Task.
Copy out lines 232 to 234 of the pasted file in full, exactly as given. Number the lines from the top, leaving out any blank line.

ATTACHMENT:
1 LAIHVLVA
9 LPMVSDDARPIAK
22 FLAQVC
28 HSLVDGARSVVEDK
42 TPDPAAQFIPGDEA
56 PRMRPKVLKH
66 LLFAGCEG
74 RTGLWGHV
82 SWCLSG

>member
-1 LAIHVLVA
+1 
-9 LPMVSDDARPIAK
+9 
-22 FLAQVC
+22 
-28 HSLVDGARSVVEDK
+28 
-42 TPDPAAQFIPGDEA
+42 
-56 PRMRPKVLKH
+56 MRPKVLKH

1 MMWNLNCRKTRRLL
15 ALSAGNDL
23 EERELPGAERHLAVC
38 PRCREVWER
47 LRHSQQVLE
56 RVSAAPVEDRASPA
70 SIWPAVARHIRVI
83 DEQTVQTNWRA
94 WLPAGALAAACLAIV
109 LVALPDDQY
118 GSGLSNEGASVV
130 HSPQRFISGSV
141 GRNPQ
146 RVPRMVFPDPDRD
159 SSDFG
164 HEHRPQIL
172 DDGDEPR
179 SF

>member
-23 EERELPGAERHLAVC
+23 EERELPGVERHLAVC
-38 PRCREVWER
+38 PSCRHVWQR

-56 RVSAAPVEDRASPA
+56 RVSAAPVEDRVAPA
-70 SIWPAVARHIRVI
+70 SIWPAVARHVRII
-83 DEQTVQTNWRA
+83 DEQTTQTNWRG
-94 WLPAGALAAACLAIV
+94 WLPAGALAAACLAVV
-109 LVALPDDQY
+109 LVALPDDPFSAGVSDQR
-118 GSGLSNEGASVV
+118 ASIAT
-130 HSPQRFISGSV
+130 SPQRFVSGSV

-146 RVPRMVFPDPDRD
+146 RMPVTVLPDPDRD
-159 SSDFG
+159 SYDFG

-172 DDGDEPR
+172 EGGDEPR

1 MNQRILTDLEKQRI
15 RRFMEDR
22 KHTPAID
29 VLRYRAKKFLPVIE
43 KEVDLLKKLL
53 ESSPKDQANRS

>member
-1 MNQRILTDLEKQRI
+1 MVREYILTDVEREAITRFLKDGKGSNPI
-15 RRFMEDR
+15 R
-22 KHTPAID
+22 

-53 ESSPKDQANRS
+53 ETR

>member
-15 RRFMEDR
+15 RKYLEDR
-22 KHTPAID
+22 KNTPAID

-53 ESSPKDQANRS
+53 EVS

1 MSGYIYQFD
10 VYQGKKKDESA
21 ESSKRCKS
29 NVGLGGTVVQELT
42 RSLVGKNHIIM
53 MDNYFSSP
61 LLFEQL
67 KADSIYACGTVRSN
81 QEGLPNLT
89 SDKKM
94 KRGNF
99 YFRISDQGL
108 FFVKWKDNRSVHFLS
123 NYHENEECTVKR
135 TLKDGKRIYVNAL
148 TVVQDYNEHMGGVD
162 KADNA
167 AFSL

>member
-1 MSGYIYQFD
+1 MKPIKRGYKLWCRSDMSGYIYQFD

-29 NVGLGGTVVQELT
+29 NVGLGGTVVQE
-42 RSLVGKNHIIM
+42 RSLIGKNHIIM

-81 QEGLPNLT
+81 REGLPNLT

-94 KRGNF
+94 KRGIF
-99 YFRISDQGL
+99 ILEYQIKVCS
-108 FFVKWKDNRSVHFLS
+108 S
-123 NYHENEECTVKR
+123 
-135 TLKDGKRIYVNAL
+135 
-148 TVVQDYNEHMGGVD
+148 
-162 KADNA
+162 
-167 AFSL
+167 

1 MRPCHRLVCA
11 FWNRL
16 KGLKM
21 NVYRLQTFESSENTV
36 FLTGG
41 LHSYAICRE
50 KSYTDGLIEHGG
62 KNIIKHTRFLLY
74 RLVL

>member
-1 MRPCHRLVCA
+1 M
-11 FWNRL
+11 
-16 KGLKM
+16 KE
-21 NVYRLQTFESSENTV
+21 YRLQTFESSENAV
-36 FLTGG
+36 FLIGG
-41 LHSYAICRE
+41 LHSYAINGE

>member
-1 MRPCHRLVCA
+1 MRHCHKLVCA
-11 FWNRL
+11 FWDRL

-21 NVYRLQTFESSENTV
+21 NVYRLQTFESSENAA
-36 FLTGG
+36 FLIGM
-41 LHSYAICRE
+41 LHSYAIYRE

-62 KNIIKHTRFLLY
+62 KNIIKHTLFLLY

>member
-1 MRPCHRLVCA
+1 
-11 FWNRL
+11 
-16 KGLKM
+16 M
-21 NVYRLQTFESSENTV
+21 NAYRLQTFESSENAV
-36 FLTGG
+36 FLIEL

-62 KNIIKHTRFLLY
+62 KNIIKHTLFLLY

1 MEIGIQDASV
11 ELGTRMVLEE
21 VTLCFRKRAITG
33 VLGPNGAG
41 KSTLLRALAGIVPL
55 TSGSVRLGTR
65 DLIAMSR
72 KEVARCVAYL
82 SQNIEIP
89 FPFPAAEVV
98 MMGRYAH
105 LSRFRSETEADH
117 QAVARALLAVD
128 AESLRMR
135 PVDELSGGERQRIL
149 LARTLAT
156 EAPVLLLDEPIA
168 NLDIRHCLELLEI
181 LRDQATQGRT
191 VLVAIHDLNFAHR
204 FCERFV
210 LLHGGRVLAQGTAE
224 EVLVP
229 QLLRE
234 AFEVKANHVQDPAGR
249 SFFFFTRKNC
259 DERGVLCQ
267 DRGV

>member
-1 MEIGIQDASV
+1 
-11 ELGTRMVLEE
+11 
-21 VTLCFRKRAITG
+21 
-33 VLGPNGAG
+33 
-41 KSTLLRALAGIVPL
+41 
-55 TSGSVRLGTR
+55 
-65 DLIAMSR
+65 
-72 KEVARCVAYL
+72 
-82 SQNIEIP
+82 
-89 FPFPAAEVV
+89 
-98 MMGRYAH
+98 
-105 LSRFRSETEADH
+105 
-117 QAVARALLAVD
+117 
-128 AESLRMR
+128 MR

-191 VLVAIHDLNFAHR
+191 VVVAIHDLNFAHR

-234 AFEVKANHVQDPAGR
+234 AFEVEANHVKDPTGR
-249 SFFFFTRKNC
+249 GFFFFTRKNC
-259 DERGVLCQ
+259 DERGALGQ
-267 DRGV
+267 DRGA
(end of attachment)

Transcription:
-117 QAVARALLAVD
+117 
-128 AESLRMR